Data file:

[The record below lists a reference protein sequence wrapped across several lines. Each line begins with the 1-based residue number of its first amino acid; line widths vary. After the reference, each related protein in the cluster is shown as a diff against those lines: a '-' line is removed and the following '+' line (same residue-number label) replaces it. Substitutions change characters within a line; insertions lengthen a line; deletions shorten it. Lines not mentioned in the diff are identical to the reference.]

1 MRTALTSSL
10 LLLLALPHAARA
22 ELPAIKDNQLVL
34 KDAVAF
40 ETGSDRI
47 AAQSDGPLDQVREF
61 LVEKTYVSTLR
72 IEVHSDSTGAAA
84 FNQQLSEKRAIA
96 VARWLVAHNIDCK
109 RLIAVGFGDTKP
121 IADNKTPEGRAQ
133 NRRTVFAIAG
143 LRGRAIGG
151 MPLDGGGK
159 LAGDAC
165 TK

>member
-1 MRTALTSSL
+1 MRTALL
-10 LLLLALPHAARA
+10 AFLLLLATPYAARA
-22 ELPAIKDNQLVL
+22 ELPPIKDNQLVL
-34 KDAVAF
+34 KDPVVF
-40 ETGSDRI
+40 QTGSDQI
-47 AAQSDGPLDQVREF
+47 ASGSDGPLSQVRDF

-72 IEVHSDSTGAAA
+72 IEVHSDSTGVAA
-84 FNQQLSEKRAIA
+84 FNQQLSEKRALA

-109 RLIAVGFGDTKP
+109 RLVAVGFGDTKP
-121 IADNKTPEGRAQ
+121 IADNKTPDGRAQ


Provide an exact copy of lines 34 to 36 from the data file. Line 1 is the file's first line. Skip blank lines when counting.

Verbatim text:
-84 FNQQLSEKRAIA
+84 FNQQLSEKRALA

-109 RLIAVGFGDTKP